• Being Nuclear: Africans and the Global Uranium Trade See large image

    Being Nuclear: Africans and the Global Uranium Trade (Hardback) By (author) Gabrielle Hecht

    $23.64 - Save $10.08 29% off - RRP $33.72 Free delivery worldwide Available
    Dispatched in 2 business days
    When will my order arrive?
    Add to basket | Add to wishlist |

    Also available in...
    Paperback $19.38

    DescriptionUranium from Africa has long been a major source of fuel for nuclear power and atomic weapons, including the bomb dropped on Hiroshima. In 2003, after the infamous "yellow cake from Niger," Africa suddenly became notorious as a source of uranium, a component of nuclear weapons. But did that admit Niger, or any of Africa's other uranium-producing countries, to the select society of nuclear states? Does uranium itself count as a nuclear thing? In this book, Gabrielle Hecht lucidly probes the question of what it means for something--a state, an object, an industry, a workplace--to be "nuclear." Hecht shows that questions about being nuclear--a state that she calls "nuclearity"--lie at the heart of today's global nuclear order and the relationships between "developing nations" (often former colonies) and "nuclear powers" (often former colonizers). Hecht enters African nuclear worlds, focusing on miners and the occupational hazard of radiation exposure. Could a mine be a nuclear workplace if (as in some South African mines) its radiation levels went undetected and unmeasured? With this book, Hecht is the first to put Africa in the nuclear world, and the nuclear world in Africa. By doing so, she remakes our understanding of the nuclear age.


Other books

Other people who viewed this bought | Other books in this category
Showing items 1 to 10 of 10

 

Reviews | Bibliographic data
  • Full bibliographic data for Being Nuclear

    Title
    Being Nuclear
    Subtitle
    Africans and the Global Uranium Trade
    Authors and contributors
    By (author) Gabrielle Hecht
    Physical properties
    Format: Hardback
    Number of pages: 480
    Width: 163 mm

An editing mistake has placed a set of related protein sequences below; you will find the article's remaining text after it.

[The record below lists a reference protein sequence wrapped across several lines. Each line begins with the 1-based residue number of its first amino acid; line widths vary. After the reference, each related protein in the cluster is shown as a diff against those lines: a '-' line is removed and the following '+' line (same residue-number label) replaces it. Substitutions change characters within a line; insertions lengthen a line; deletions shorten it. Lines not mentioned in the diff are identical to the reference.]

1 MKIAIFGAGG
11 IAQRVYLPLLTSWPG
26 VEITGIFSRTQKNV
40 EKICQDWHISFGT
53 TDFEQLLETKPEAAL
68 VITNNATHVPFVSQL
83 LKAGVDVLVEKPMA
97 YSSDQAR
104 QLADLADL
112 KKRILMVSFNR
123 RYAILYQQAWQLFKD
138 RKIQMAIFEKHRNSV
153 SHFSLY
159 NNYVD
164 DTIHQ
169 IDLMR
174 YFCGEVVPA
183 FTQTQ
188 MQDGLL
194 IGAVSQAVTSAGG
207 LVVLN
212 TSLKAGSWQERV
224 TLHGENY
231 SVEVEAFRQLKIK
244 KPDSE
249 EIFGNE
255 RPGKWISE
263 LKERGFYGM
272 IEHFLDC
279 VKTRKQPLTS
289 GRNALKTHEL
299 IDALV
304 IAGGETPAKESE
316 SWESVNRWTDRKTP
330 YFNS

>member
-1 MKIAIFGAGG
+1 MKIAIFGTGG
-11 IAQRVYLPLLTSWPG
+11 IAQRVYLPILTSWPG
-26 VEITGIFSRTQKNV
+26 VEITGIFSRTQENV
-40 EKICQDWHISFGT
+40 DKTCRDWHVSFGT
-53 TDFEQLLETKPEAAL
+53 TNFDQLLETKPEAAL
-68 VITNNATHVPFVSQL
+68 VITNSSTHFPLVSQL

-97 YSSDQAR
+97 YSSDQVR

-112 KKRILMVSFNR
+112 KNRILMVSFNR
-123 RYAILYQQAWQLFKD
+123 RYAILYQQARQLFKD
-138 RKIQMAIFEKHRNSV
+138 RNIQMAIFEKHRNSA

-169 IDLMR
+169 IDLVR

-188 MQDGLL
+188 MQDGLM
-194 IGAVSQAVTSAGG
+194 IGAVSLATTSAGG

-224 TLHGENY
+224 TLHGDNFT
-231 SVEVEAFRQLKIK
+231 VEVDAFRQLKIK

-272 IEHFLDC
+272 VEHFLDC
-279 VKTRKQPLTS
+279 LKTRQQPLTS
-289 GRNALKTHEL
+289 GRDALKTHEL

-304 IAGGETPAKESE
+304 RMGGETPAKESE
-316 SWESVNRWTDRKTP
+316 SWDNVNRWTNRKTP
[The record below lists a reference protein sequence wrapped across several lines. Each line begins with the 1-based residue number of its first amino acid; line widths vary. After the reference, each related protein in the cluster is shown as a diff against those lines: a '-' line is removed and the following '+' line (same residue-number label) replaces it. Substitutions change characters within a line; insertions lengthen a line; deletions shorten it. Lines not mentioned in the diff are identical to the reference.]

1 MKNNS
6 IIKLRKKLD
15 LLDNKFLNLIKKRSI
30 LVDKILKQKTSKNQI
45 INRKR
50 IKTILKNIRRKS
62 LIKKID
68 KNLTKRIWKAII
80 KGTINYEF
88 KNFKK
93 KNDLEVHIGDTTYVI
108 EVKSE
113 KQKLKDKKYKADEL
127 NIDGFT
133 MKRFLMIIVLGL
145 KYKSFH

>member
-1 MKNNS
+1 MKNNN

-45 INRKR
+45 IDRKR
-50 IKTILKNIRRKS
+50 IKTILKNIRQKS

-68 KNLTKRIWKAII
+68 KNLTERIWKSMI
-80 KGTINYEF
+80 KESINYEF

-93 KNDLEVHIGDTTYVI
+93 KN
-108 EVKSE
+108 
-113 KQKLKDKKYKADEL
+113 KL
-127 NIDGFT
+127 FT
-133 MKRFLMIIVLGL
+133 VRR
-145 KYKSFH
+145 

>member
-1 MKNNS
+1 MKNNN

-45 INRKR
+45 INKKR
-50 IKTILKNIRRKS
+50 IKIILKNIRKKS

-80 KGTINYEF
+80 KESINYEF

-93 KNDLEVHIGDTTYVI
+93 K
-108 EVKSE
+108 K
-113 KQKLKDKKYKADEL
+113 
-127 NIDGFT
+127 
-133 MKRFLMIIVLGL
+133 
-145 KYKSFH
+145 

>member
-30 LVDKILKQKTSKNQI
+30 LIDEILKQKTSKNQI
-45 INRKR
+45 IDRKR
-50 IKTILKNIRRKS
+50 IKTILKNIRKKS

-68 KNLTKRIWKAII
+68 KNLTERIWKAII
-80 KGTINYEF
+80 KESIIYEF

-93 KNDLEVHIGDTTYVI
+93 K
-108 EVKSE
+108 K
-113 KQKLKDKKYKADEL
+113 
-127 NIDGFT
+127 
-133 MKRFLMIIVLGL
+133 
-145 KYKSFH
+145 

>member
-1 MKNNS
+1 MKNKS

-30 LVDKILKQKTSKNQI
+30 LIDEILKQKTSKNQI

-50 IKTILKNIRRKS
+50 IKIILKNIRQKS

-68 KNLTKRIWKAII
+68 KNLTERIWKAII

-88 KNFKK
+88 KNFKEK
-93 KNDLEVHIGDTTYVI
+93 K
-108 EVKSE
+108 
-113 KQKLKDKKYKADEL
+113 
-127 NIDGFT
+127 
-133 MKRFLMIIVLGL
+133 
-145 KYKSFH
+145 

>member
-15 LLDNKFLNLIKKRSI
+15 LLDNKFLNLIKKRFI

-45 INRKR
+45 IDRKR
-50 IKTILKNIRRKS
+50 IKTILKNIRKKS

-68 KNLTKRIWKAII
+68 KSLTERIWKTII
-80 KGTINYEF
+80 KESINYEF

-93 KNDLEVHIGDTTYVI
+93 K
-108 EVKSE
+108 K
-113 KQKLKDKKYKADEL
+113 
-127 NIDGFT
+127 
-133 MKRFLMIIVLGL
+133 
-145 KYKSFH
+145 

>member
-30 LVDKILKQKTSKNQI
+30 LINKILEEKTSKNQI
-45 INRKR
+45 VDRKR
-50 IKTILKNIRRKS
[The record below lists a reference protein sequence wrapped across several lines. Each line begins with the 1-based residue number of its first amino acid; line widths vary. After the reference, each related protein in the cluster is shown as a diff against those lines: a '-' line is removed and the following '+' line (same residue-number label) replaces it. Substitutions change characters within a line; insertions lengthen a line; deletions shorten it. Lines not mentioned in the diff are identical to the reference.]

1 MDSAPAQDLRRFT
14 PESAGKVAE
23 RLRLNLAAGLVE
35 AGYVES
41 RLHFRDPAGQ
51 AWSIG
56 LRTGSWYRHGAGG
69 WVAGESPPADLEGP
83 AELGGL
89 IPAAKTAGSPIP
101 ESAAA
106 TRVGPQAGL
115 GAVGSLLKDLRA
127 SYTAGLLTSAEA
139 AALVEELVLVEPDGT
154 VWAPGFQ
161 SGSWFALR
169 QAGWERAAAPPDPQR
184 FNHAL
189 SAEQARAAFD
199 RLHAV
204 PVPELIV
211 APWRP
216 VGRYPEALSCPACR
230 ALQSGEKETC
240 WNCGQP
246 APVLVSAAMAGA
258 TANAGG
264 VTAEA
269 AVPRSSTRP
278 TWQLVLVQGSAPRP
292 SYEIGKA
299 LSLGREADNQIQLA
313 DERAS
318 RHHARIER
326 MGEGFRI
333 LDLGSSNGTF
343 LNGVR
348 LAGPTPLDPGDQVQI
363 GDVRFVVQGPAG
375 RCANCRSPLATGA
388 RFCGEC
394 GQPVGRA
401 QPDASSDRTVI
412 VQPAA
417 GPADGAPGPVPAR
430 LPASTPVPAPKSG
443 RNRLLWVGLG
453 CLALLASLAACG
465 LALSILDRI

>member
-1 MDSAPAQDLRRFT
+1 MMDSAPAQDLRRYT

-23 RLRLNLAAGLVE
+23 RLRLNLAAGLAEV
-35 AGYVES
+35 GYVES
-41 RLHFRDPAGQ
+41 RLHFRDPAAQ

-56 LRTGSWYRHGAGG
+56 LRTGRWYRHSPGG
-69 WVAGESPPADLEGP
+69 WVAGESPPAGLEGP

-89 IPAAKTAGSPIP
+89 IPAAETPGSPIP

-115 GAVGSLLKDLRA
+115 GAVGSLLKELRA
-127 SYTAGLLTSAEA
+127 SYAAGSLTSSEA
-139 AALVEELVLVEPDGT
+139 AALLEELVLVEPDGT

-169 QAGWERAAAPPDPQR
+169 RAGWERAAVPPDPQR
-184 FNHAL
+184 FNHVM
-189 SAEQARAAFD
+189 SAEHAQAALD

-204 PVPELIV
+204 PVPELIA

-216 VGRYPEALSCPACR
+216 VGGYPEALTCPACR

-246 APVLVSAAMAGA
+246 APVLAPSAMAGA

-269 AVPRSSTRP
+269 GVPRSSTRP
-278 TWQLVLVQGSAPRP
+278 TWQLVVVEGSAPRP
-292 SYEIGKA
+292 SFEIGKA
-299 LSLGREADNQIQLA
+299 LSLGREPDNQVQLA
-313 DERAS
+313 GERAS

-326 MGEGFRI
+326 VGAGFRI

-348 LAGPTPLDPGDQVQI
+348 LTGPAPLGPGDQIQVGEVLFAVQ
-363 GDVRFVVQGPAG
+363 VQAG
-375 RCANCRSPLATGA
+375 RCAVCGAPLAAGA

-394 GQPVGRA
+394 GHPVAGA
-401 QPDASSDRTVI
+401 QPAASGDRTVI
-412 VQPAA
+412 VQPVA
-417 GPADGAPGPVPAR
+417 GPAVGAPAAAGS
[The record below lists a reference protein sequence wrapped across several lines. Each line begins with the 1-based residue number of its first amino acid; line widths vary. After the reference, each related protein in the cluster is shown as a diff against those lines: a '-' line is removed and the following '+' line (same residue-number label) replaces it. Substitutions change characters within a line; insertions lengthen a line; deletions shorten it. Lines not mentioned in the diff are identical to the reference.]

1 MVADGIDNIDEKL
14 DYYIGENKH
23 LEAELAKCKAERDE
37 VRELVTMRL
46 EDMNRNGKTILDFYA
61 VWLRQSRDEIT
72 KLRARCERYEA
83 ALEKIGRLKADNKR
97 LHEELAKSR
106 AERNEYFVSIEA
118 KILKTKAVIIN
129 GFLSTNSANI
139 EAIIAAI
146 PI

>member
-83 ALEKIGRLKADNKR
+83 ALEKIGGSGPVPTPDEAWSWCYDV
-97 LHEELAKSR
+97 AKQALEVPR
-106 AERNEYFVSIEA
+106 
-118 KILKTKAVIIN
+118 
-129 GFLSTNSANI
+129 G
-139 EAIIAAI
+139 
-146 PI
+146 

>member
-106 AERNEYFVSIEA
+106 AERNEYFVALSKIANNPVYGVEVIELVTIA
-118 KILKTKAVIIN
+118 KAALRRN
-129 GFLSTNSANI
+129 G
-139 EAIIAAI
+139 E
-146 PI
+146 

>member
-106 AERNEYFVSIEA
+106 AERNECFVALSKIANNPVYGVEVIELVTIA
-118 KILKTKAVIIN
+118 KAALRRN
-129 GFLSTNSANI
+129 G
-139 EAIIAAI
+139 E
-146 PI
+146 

Height: 231 mm
    Thickness: 36 mm
    Weight: 771 g
    Language
    English
    ISBN
    ISBN 13: 9780262017268
    ISBN 10: 0262017261
    Classifications

    B&T Merchandise Category: GEN
    B&T Book Type: NF
    BIC E4L: IND
    Nielsen BookScan Product Class 3: S4.0T
    BIC geographical qualifier V2: 1H
    B&T Modifier: Region of Publication: 01
    BIC subject category V2: KCL, JPH
    Ingram Theme: CULT/AFRICN
    BISAC V2.8: HIS001000
    B&T General Subject: 431
    Libri: I-PL
    Ingram Subject Code: PL
    B&T Modifier: Subject Development: 41
    B&T Modifier: Geographic Designator: 09
    B&T Modifier: Academic Level: 02
    Warengruppen-Systematik des deutschen Buchhandels: 16460
    BISAC V2.8: POL011020, TEC028000
    BIC subject category V2: KNBN, THK, 1H
    BISAC V2.8: POL045000
    LC subject heading: , , ,
    DC22: 382/.4249096
    LC classification: HD9539.U72 A43 2012
    LC subject heading: , ,
    DC22: 382.4249096
    DC23: 382.4249096
    BISAC region code: 3.0.0.0.0.0.0
    Thema V1.0: JP, JPH, KNB, KCL, THK
    Thema geographical qualifier V1.0: 1H
    Illustrations note
    53 b&w photos
    Publisher
    MIT Press Ltd
    Imprint name
    MIT Press
    Publication date
    03 April 2012
    Publication City/Country
    Cambridge, Mass.
    Author Information
    Gabrielle Hecht is Professor of History at the University of Michigan. She is the author of The Radiance of France: Nuclear Power and National Identity after World War II (MIT Press).
    Review quote
    Hecht has written the first history of nuclear Africa which, given the importance of the subject and the obstacles she faced, is a major achievement. -- Jock McCulloch, Journal of African History Not only does the book stand out as one of the most comprehensive attempts to study the history of uranium mining in Africa, it also caters to an expansive academic audience -- from historians of science and technology and sociologists and anthropologists of science, to those taking a broader interest in labour rights, public health issues and mining corporations. -- Jayita Sarkar The British Journal for the History of Science